Governance - Less is more

Published : Wednesday 13 August 2014

In a world fueled by bureaucracy, sometimes doing less can lead to better results ...

Please note: this content is 10 years old. It may be of lower quality or no longer accurate.

In a recent MicrosoftΒ  VisualStudio Magazine article about “The Sociology of Application Security: Less Can Be More”, Microsoft highlights that the key to security isn’t just the technicalities of your security system or the code, but the people themselves and by virtue if you make the system more secure you probably reduce compliance and therefore reduce security.

All very interesting, but the reason I liked this article wasn’t so much the development aspect, but the general point that it makes.

Having worked across various private and public sector organisations I’ve seen a variety of practices from the damn right convoluted and bureaucratic to those completely devoid of process / documentation.

I always argue that the key to effective governance is pragmatism and I think this article paints that picture rather nicely.

If you’ve got a 50 page process document it’s going to take some time to read it, that’s if anyone does at all, and if they do how long will it take them to comprehend it and put it in to practice. What if you need to go back and check, how easy is it going to be?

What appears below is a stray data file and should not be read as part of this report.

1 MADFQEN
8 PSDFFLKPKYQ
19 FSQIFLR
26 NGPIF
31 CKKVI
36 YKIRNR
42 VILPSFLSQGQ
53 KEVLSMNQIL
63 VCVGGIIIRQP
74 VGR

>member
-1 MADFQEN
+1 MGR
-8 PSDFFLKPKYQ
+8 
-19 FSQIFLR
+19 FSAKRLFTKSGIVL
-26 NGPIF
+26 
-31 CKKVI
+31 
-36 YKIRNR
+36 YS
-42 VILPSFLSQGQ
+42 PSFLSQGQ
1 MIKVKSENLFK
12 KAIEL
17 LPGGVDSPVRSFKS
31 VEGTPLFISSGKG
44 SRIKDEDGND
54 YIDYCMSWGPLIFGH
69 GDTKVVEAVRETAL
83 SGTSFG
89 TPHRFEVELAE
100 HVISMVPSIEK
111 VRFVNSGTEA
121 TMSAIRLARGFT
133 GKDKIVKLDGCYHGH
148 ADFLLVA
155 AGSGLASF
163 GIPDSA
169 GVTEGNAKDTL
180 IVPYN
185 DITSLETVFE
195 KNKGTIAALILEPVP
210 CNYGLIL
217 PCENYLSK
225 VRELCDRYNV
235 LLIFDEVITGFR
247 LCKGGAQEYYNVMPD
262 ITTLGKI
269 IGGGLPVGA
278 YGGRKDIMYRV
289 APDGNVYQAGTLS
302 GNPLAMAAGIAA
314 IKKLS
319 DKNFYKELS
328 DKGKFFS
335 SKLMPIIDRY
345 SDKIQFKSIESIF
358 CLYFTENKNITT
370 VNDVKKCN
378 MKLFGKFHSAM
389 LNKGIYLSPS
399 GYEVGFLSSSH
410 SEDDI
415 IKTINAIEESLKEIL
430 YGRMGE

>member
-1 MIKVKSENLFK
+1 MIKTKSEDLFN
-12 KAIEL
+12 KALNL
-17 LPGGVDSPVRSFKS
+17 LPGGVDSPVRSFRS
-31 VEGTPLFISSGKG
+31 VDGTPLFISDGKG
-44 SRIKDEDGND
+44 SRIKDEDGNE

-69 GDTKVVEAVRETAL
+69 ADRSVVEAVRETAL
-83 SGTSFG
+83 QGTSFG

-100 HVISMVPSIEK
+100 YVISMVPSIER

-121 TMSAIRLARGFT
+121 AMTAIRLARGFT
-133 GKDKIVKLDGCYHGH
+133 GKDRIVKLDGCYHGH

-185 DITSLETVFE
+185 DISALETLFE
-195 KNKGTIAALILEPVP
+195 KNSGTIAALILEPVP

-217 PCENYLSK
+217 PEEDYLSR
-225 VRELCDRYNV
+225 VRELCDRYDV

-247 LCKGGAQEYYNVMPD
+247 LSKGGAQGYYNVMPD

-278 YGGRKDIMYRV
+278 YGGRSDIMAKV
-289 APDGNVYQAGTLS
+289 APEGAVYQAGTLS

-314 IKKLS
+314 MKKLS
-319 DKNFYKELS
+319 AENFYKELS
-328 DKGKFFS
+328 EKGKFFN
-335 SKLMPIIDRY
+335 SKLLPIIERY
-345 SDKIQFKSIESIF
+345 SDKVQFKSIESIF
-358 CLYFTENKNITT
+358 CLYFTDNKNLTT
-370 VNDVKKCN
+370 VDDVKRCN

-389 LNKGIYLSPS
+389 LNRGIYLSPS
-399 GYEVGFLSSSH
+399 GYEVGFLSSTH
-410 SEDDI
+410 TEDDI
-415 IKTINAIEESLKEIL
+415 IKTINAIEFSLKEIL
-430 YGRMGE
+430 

As the article points out human nature will mean that ultimately no matter how loud we bang the drum if we make the process complicated and “costly” to the organisation and individual ultimately you will have a compliance issues. If you have compliance issues you have risk.

The article rounds of nicely with :

“In fact, the only real solution to getting people to follow security procedures is to lower the costs of following those procedures to the point where the resulting cost/benefit analysis makes sense to your users.”

In esseance what we’re saying is that

  • costly procedures equals no compliance which inherits risk.
  • pragmatic procedures resutlts in compliance and lower risk.

The best quality doesn’t come from the bleeding edge, it comes from consistency, and get the basics right each and every time.

Dan's Blog

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